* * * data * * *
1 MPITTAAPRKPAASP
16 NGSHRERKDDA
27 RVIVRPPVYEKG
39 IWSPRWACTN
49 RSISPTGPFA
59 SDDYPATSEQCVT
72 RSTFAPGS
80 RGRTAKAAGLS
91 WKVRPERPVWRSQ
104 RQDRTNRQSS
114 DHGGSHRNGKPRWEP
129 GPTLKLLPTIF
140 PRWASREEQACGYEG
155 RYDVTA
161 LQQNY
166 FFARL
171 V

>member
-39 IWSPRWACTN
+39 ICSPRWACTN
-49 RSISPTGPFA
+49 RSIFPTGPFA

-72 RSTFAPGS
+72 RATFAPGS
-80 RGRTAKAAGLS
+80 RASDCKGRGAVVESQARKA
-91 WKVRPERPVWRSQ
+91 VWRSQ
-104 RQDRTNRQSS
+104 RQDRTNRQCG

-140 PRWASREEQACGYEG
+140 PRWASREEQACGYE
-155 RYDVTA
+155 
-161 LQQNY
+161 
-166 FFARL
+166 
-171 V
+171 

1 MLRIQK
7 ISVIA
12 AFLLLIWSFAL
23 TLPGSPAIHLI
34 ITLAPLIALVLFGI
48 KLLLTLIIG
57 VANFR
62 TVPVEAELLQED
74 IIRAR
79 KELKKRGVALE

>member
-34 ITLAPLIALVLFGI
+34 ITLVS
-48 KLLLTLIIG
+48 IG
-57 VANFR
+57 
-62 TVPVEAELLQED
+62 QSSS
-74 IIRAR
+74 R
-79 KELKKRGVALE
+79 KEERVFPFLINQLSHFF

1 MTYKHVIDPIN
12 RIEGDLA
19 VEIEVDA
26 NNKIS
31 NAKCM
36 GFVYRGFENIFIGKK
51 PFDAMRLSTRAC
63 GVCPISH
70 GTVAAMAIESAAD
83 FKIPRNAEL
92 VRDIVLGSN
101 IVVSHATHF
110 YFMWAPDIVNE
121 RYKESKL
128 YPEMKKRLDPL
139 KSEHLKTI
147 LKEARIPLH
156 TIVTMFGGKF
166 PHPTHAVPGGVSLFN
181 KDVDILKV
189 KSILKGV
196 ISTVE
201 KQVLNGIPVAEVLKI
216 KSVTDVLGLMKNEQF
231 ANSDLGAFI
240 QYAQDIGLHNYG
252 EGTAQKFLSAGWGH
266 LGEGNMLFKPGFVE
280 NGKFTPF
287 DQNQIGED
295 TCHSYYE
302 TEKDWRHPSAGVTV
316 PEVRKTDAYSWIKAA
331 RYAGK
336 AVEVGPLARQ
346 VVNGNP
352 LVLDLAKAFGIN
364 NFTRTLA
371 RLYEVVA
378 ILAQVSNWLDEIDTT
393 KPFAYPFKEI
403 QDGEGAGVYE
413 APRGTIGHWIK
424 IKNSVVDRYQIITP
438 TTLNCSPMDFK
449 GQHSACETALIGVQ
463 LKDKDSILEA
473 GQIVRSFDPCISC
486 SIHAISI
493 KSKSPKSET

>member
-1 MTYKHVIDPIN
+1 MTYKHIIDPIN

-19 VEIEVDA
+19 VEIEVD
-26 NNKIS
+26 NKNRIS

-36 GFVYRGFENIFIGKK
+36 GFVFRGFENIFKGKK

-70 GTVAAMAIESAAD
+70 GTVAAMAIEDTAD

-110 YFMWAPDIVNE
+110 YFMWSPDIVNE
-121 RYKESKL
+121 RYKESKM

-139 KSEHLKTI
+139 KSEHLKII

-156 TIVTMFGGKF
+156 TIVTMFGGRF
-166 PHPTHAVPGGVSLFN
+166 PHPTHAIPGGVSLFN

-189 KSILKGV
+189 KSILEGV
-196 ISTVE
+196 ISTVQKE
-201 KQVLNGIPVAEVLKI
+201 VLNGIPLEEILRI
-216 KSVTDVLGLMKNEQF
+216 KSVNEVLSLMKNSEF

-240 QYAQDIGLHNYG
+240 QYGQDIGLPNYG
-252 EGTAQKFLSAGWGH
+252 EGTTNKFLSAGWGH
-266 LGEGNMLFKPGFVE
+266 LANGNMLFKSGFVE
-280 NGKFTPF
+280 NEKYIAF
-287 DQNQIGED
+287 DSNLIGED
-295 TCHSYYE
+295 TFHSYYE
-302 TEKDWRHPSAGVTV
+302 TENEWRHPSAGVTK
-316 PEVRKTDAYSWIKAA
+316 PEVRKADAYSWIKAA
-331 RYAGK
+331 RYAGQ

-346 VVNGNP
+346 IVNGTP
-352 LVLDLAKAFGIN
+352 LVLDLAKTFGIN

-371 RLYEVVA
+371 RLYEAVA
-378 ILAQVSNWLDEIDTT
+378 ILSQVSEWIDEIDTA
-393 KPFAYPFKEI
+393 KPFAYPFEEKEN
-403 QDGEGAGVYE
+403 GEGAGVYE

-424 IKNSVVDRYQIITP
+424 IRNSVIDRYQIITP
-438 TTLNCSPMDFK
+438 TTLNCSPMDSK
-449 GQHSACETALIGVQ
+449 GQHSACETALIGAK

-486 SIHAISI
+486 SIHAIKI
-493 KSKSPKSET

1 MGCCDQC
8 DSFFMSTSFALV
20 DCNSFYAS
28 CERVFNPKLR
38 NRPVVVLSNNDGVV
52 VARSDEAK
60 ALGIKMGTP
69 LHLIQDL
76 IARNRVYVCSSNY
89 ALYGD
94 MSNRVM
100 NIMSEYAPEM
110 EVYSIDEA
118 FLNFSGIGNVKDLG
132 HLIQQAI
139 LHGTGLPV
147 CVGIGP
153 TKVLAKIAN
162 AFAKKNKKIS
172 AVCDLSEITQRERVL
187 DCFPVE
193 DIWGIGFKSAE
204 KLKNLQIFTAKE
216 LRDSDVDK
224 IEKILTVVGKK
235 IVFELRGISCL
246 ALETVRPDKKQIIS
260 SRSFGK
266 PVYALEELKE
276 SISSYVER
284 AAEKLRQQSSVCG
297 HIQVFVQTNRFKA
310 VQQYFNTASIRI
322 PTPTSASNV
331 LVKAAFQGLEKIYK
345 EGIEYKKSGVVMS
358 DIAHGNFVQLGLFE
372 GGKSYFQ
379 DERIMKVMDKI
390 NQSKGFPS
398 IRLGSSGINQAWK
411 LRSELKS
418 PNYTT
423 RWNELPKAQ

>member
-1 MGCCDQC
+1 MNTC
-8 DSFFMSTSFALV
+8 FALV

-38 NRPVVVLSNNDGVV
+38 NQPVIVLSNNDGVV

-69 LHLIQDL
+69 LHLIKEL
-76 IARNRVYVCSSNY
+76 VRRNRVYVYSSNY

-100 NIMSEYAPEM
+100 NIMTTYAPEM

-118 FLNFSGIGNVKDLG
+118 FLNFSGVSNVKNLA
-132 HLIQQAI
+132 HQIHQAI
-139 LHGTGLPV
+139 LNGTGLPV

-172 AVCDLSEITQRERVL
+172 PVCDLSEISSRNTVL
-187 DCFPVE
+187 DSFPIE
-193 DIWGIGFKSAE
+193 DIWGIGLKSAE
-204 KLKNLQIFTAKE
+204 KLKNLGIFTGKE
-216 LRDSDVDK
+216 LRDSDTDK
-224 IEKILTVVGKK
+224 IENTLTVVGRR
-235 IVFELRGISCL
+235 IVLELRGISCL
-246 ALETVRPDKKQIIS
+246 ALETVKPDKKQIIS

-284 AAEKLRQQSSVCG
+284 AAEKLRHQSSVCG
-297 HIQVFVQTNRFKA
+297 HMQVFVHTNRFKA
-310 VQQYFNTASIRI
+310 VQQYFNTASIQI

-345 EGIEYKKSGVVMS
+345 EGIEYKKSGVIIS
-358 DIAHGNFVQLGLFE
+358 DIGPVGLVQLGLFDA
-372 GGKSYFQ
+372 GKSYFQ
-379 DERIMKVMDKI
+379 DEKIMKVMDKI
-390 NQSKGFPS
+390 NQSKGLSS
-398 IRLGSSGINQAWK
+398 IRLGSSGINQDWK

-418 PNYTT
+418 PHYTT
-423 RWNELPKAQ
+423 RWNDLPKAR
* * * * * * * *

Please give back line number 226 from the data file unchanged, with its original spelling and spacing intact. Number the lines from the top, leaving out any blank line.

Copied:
>member